Cerebral corals, a slow-growing species of coral, often act as the foundations of reefs.
The brain-like organisms known as brain corals have no brain, but can grow six feet tall and live up to 900 years. Cerebral corals, found in the Caribbean, Atlantic and Pacific oceans, show what is known as meandroid tissue integration.
This means that polyps, which are the basic living unit of corals, are highly associated with each other. Their tissues are more closely connected than those of other corals and are not separated by skeletal structures. Many researchers think that the more integrated the tissue of a coral polyp, the more advanced the coral species is.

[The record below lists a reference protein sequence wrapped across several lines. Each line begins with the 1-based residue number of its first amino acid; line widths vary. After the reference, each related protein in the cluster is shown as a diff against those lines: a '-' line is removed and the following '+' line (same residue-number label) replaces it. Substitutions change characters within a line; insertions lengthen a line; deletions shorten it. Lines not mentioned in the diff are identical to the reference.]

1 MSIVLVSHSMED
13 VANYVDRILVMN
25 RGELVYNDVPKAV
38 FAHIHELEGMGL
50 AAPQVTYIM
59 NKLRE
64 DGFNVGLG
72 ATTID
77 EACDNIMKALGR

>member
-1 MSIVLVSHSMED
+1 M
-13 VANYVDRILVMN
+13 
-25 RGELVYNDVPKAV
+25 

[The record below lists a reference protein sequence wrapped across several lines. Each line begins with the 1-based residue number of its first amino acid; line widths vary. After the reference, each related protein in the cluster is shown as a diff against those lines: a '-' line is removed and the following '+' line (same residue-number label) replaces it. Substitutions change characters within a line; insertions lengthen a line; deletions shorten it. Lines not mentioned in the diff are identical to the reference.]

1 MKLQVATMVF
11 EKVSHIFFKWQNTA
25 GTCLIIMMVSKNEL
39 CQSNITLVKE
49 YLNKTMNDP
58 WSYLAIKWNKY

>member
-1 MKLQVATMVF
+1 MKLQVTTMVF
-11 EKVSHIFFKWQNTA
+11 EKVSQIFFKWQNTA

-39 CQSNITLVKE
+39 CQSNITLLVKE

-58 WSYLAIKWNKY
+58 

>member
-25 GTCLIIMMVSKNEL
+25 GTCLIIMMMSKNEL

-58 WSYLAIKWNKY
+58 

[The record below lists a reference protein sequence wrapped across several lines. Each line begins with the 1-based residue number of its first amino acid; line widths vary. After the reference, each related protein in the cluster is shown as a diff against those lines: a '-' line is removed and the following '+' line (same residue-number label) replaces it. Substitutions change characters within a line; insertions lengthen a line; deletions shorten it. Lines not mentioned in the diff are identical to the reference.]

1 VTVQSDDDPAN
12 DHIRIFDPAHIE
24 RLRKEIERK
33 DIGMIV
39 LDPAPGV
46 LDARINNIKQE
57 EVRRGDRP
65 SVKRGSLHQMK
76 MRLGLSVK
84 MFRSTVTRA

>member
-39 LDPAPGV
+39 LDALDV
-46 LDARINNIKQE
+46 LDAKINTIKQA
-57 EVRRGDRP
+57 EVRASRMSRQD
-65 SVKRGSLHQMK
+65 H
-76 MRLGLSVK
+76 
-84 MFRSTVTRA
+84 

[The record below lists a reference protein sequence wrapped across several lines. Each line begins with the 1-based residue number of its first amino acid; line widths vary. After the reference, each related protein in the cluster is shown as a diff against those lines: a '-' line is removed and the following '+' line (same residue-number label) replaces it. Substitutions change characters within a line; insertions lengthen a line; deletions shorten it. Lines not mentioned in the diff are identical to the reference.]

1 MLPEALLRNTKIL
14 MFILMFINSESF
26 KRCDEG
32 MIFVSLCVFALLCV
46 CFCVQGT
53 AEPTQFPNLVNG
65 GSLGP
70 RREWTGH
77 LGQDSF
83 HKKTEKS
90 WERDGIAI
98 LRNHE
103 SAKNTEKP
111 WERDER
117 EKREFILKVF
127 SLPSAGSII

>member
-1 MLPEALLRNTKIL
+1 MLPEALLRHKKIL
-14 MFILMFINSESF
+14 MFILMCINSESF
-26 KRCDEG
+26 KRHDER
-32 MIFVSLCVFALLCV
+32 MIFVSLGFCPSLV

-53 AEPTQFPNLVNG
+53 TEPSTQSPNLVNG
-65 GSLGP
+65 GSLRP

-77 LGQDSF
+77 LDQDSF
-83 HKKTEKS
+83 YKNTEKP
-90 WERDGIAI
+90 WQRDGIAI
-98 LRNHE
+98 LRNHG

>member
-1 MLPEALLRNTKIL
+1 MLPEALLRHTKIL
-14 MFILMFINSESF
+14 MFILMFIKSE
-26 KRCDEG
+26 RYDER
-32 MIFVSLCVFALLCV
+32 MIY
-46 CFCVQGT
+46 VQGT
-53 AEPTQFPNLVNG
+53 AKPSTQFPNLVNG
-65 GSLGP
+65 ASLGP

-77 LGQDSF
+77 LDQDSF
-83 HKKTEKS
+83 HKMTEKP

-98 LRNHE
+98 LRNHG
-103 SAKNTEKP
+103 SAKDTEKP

Tissue integration is advantageous because coral polyps can transfer molecules such as nutrients, hormones and oxygen, which facilitates communication between the coral colony and the brain. In some cases, however, this can lead to vulnerability, because if a single polyp becomes ill, the pathogen can spread rapidly to the rest of the colony.
Some species of cerebral corals suffer massive mortalities due to diseases such as black band disease, white plague and thermal whitening.